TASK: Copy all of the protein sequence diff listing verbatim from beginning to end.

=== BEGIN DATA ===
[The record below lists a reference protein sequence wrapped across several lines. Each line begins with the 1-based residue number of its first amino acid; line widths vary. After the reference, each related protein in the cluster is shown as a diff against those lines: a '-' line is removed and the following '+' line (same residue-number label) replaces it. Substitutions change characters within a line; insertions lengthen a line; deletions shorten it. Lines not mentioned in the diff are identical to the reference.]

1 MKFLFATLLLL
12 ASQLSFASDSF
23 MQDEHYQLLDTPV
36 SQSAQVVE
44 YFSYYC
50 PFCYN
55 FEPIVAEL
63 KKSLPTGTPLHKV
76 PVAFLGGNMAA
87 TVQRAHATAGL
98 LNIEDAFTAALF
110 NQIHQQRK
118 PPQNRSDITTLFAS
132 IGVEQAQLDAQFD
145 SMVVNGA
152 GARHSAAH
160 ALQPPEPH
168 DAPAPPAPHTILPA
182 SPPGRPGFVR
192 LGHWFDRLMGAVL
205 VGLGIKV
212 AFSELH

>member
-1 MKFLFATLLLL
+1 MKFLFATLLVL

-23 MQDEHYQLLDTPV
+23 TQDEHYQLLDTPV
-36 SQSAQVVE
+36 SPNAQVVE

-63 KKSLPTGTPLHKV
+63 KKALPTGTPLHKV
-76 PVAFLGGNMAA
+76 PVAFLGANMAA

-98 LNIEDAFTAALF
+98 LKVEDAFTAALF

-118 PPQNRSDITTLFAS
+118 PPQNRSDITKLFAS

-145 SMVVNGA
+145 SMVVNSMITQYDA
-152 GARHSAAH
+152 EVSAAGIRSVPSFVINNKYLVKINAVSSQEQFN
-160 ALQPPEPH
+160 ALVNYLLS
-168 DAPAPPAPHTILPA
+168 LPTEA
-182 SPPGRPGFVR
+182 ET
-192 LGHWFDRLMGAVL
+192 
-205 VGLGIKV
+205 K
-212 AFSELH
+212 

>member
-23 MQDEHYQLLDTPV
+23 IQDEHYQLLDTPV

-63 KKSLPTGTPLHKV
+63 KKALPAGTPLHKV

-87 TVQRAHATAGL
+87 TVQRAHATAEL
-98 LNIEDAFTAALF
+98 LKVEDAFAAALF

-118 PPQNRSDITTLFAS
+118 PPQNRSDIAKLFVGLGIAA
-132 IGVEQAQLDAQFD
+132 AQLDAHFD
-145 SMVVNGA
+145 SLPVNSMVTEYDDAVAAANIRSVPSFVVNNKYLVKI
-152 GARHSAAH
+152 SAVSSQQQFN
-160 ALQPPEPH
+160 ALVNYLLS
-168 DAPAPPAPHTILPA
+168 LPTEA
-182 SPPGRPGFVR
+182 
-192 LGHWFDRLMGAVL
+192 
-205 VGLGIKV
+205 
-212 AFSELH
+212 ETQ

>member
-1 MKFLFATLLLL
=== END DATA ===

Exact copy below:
[The record below lists a reference protein sequence wrapped across several lines. Each line begins with the 1-based residue number of its first amino acid; line widths vary. After the reference, each related protein in the cluster is shown as a diff against those lines: a '-' line is removed and the following '+' line (same residue-number label) replaces it. Substitutions change characters within a line; insertions lengthen a line; deletions shorten it. Lines not mentioned in the diff are identical to the reference.]

1 MKFLFATLLLL
12 ASQLSFASDSF
23 MQDEHYQLLDTPV
36 SQSAQVVE
44 YFSYYC
50 PFCYN
55 FEPIVAEL
63 KKSLPTGTPLHKV
76 PVAFLGGNMAA
87 TVQRAHATAGL
98 LNIEDAFTAALF
110 NQIHQQRK
118 PPQNRSDITTLFAS
132 IGVEQAQLDAQFD
145 SMVVNGA
152 GARHSAAH
160 ALQPPEPH
168 DAPAPPAPHTILPA
182 SPPGRPGFVR
192 LGHWFDRLMGAVL
205 VGLGIKV
212 AFSELH

>member
-1 MKFLFATLLLL
+1 MKFLFATLLVL

-23 MQDEHYQLLDTPV
+23 TQDEHYQLLDTPV
-36 SQSAQVVE
+36 SPNAQVVE

-63 KKSLPTGTPLHKV
+63 KKALPTGTPLHKV
-76 PVAFLGGNMAA
+76 PVAFLGANMAA

-98 LNIEDAFTAALF
+98 LKVEDAFTAALF

-118 PPQNRSDITTLFAS
+118 PPQNRSDITKLFAS

-145 SMVVNGA
+145 SMVVNSMITQYDA
-152 GARHSAAH
+152 EVSAAGIRSVPSFVINNKYLVKINAVSSQEQFN
-160 ALQPPEPH
+160 ALVNYLLS
-168 DAPAPPAPHTILPA
+168 LPTEA
-182 SPPGRPGFVR
+182 ET
-192 LGHWFDRLMGAVL
+192 
-205 VGLGIKV
+205 K
-212 AFSELH
+212 

>member
-23 MQDEHYQLLDTPV
+23 IQDEHYQLLDTPV

-63 KKSLPTGTPLHKV
+63 KKALPAGTPLHKV

-87 TVQRAHATAGL
+87 TVQRAHATAEL
-98 LNIEDAFTAALF
+98 LKVEDAFAAALF

-118 PPQNRSDITTLFAS
+118 PPQNRSDIAKLFVGLGIAA
-132 IGVEQAQLDAQFD
+132 AQLDAHFD
-145 SMVVNGA
+145 SLPVNSMVTEYDDAVAAANIRSVPSFVVNNKYLVKI
-152 GARHSAAH
+152 SAVSSQQQFN
-160 ALQPPEPH
+160 ALVNYLLS
-168 DAPAPPAPHTILPA
+168 LPTEA
-182 SPPGRPGFVR
+182 
-192 LGHWFDRLMGAVL
+192 
-205 VGLGIKV
+205 
-212 AFSELH
+212 ETQ

>member
-1 MKFLFATLLLL